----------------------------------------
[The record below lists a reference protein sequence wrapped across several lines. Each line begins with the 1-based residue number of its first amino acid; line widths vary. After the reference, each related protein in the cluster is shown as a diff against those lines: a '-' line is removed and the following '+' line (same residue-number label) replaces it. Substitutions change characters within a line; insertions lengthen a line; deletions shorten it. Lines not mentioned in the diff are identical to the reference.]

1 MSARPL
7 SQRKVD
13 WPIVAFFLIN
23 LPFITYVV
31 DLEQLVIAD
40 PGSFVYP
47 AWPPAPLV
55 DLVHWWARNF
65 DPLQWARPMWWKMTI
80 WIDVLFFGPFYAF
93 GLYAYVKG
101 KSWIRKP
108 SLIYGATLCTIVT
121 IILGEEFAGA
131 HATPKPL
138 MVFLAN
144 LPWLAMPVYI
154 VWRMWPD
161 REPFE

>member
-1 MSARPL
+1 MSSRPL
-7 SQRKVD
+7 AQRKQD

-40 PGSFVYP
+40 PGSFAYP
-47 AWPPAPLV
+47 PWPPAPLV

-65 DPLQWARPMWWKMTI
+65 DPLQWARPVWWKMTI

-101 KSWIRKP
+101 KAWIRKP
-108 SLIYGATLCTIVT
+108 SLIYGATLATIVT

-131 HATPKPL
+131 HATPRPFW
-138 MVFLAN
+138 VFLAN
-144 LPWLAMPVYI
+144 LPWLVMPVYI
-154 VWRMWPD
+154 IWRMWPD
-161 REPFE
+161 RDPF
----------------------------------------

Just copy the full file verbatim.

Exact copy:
[The record below lists a reference protein sequence wrapped across several lines. Each line begins with the 1-based residue number of its first amino acid; line widths vary. After the reference, each related protein in the cluster is shown as a diff against those lines: a '-' line is removed and the following '+' line (same residue-number label) replaces it. Substitutions change characters within a line; insertions lengthen a line; deletions shorten it. Lines not mentioned in the diff are identical to the reference.]

1 MSARPL
7 SQRKVD
13 WPIVAFFLIN
23 LPFITYVV
31 DLEQLVIAD
40 PGSFVYP
47 AWPPAPLV
55 DLVHWWARNF
65 DPLQWARPMWWKMTI
80 WIDVLFFGPFYAF
93 GLYAYVKG
101 KSWIRKP
108 SLIYGATLCTIVT
121 IILGEEFAGA
131 HATPKPL
138 MVFLAN
144 LPWLAMPVYI
154 VWRMWPD
161 REPFE

>member
-1 MSARPL
+1 MSSRPL
-7 SQRKVD
+7 AQRKQD

-40 PGSFVYP
+40 PGSFAYP
-47 AWPPAPLV
+47 PWPPAPLV

-65 DPLQWARPMWWKMTI
+65 DPLQWARPVWWKMTI

-101 KSWIRKP
+101 KAWIRKP
-108 SLIYGATLCTIVT
+108 SLIYGATLATIVT

-131 HATPKPL
+131 HATPRPFW
-138 MVFLAN
+138 VFLAN
-144 LPWLAMPVYI
+144 LPWLVMPVYI
-154 VWRMWPD
+154 IWRMWPD
-161 REPFE
+161 RDPF